Tinkinswood is a stonking big burial chamber by any stretch of the imagination. OK, maybe not in the same league as Maeshowe in the Orkneys, or New Grange in Ireland. But it’s still impressive. The only downside is that unlike the burial chamber at nearby Maesyfelin it does stand out as well. It’s not clearly defined on the brow of a hill. It lies there hulking, surrounded by trees that detract from its impact on the landscape. It seems to sulk in the shadows, and it’s only until you stand next to it does the size of the stones really impact.
But how big is it? Let’s get a few statistics out of the way first. Built approximately 6000 years ago makes it all the more remarkable how they managed to shift the stones into position. Especially the cap stone, weighting an estimated 40 tons and measuring 7.4mx4.5m (or in old money 24x15ft) 1,2. No cranes in those days, and as a chap who struggles to use a wheelbarrow I’m in awe of these early engineers and the ingenuity and sheer ‘grunt’ that would have been necessary to source, transport and place these massive stones. How about a few more facts then. The chamber is thought to have been about 1.5m high, which may have allowed any ceremonies conducted inside to be help while standing upright 1,2. The cairn is then surrounded by a mound that today measures 40 x 18m (130 x 59ft), and may have coved the chamber as well. That represents a great deal of community planning and effort to raise such a monument.
Tinkinswood is more famous than neighbouring Maesyfelin, and seems to have attracted more attention maybe because of it’s size. Though I have to admit that Maesyfelin remains my favourite of the two. Over the years locals have used the surrounding mound as a quarry for stones, with the consequence the mound itself was ill-defined by the time it was formally excavated in 1914 by John Ward. The excavation showed that it was built in the Severn-Cotswold tradition with a clearly defined forecourt facing east. The use of the chamber as a quarry has meant that the massive uprights supporting the capstone on the south side has disappeared. But the excavation revealed a dry stone wall revetment delineating the mound. This wall may have been as high as 1.3m3. This was rebuilt by Ward after the excavation in places in a Herringbone manner to distinguish it from the original. The capstone and uprights are local limestone and mudstone, and probably came for very nearby. There is a potential quarry site very near to the tomb to the north east, but recent excavation does not support this4. It has also been suggested that some of the stones may have been laying on the ground surface3.
Ward’s excavation found a large quantity of human and animal bones. It’s been estimated that these represent at least 50 individuals, of which 8 a certainly juvenile, 16 male and 21 female1,3. Recent research carried out by the Cardiff University has indicated that the bones date from around 3700 cal. BC, which is relatively early in the sequence of chambered tomb construction and use in south-west of Britain4.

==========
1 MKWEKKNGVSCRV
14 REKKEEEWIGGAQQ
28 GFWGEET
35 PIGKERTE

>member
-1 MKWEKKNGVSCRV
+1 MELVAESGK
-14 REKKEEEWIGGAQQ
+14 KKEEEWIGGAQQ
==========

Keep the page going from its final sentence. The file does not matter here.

Neolithic pottery was also found during the original 1914 investigation of the chamber, some of which was found in the forecourt area. There is also evidence that the site has been used for many years with the discovery of fragments of Beaker style pottery from the late Neolithic3. Other finds include worked flint arrow heads. It also seems that the chamber has been used as a shelter during the early Iron Age and Romano-British extending into the Medieval periods. The whole area has been occupied over time, leaving reminders of past generations. A bronze age barrow has been excavated in the field next door4. But a look at the Ordnance Survey map shows many more links to the ancient past in the wider area.
After nearly 6000 years of existence it’s a shame to find out that there are some ignorant individuals around who really don’t or can’t appreciate the spirit of the place. In May of this year visitors witnessed a couple burning material inside the chamber itself. When challenged they seemed incapable of understanding the damage they were doing5. It just beggars’ belief sometimes. But this remains a special place for some. Each time I’ve visited there is always a votive offering, often a posy of flowers, left near the forecourt entrance.
Now of course I can’t finish this without introducing a couple fo local legends about Tinkinswood. The ancient structure is also known as Castell Carreg (“Stone Castle”), Llech-y-Filiast (“Slab of the Greyhound Bitch”) and Maes-y-Filiast (“Field of the Greyhound Bitch”). The latter two names is reminiscent of one of the names of Maesyfelin Chamber, less than a mile away, and may indicate that the chamber was once used as a kennel. But beware anyone who spends the night in the chamber alone on the nights before May Day (1 May), St John’s Day (23 June), or Midwinter Day. Anyone doing so would either die, become insane, or become a poet. Another legend says that a group of large boulders to the southeast of the site were once women who were punished for dancing on the Sabbath by being turned to stone.
- Nash, G. The Architecture of Death – Neolithic chambered tombs in Wales. (Logaston Press, 2006).
- Whittle, E. A Guide to Ancient and Historical Wales: Glamorgan and Gwent. (H.M. Stationery Office, 1992).
- Grimes, W. F. An Inventory of the Ancient Monuments in Glamorgan: Volume 1: Pre-Norman Part I the Stone and Bronze Ages. (1976).
- Reynolds, F. A Site’s History Does Not End: Transforming Place through Community Archaeology at Tinkinswood Chambered Tomb and Surrounding Landscape, Vale of Glamorgan. J. Community Archaeol. Herit. 1, 173–189 (2014).
- Outrage at treatment of Tinkinswood ancient site – a letter to The GEM | News | The Barry Gem. Available at: http://www.barry-today.co.uk/article.cfm?id=113400&headline=Outrage at treatment of Tinkinswood ancient site – a letter to The GEM§ionIs=news&searchyear=2017. (Accessed: 7th January 2018)